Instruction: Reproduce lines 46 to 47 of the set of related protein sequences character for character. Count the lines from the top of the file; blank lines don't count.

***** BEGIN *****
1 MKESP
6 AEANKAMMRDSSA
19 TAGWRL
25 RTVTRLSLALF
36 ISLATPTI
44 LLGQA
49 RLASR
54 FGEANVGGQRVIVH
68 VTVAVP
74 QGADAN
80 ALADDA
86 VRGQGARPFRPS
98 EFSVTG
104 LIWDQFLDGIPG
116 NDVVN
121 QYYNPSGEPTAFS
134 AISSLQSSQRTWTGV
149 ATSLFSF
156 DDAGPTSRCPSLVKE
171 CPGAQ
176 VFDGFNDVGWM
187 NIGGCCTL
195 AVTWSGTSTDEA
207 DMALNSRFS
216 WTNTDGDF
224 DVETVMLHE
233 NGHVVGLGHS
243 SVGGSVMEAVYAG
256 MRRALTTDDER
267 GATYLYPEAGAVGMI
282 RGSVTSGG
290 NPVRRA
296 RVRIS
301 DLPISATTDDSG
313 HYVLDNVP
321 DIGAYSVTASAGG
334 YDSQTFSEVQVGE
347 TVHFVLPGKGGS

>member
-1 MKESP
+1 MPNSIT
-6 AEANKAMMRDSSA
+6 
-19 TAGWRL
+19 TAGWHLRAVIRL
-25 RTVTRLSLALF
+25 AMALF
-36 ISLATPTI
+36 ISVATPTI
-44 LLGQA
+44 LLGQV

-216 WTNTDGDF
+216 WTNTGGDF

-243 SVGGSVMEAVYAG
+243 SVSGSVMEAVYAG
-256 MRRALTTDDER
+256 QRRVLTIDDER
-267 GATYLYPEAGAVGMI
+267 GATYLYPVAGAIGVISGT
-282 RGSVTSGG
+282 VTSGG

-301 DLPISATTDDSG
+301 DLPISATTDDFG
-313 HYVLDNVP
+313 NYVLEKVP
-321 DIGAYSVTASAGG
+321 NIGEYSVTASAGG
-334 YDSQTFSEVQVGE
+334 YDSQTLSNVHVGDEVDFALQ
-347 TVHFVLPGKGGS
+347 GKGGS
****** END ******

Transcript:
-25 RTVTRLSLALF
+25 AMALF